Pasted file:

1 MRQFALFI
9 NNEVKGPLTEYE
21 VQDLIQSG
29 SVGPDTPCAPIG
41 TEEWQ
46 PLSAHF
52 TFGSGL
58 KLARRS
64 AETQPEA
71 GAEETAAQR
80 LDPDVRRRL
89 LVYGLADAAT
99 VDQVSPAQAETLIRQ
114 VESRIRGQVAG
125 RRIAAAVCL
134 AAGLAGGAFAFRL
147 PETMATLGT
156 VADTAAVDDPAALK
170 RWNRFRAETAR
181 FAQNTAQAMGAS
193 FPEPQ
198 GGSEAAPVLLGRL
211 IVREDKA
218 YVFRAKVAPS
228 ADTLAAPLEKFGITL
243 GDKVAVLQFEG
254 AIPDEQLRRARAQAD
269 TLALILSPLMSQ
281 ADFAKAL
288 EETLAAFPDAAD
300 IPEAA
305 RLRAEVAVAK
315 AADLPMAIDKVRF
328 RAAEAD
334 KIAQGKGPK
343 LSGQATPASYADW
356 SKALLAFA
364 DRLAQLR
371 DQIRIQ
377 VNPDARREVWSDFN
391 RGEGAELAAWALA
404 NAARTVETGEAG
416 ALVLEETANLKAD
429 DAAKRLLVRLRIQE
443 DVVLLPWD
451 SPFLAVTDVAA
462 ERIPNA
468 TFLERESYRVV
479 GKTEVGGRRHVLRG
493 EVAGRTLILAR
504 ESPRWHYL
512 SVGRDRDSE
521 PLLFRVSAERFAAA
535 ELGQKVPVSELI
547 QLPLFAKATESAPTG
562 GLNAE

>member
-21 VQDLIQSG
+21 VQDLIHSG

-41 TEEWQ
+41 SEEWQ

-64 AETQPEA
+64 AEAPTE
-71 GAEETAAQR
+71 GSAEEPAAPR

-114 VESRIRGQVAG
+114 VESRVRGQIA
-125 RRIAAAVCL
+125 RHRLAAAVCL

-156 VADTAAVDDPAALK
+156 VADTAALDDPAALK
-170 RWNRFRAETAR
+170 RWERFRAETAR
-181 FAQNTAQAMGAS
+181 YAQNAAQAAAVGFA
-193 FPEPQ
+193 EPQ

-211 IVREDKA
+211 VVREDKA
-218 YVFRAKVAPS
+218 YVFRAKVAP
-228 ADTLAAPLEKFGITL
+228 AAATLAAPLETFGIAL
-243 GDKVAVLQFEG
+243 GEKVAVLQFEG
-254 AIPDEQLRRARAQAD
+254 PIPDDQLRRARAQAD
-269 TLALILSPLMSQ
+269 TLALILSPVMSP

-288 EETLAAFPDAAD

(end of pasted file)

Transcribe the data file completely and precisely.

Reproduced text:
1 MRQFALFI
9 NNEVKGPLTEYE
21 VQDLIQSG
29 SVGPDTPCAPIG
41 TEEWQ
46 PLSAHF
52 TFGSGL
58 KLARRS
64 AETQPEA
71 GAEETAAQR
80 LDPDVRRRL
89 LVYGLADAAT
99 VDQVSPAQAETLIRQ
114 VESRIRGQVAG
125 RRIAAAVCL
134 AAGLAGGAFAFRL
147 PETMATLGT
156 VADTAAVDDPAALK
170 RWNRFRAETAR
181 FAQNTAQAMGAS
193 FPEPQ
198 GGSEAAPVLLGRL
211 IVREDKA
218 YVFRAKVAPS
228 ADTLAAPLEKFGITL
243 GDKVAVLQFEG
254 AIPDEQLRRARAQAD
269 TLALILSPLMSQ
281 ADFAKAL
288 EETLAAFPDAAD
300 IPEAA
305 RLRAEVAVAK
315 AADLPMAIDKVRF
328 RAAEAD
334 KIAQGKGPK
343 LSGQATPASYADW
356 SKALLAFA
364 DRLAQLR
371 DQIRIQ
377 VNPDARREVWSDFN
391 RGEGAELAAWALA
404 NAARTVETGEAG
416 ALVLEETANLKAD
429 DAAKRLLVRLRIQE
443 DVVLLPWD
451 SPFLAVTDVAA
462 ERIPNA
468 TFLERESYRVV
479 GKTEVGGRRHVLRG
493 EVAGRTLILAR
504 ESPRWHYL
512 SVGRDRDSE
521 PLLFRVSAERFAAA
535 ELGQKVPVSELI
547 QLPLFAKATESAPTG
562 GLNAE

>member
-21 VQDLIQSG
+21 VQDLIHSG

-41 TEEWQ
+41 SEEWQ

-64 AETQPEA
+64 AEAPTE
-71 GAEETAAQR
+71 GSAEEPAAPR

-114 VESRIRGQVAG
+114 VESRVRGQIA
-125 RRIAAAVCL
+125 RHRLAAAVCL

-156 VADTAAVDDPAALK
+156 VADTAALDDPAALK
-170 RWNRFRAETAR
+170 RWERFRAETAR
-181 FAQNTAQAMGAS
+181 YAQNAAQAAAVGFA
-193 FPEPQ
+193 EPQ

-211 IVREDKA
+211 VVREDKA
-218 YVFRAKVAPS
+218 YVFRAKVAP
-228 ADTLAAPLEKFGITL
+228 AAATLAAPLETFGIAL
-243 GDKVAVLQFEG
+243 GEKVAVLQFEG
-254 AIPDEQLRRARAQAD
+254 PIPDDQLRRARAQAD
-269 TLALILSPLMSQ
+269 TLALILSPVMSP

-288 EETLAAFPDAAD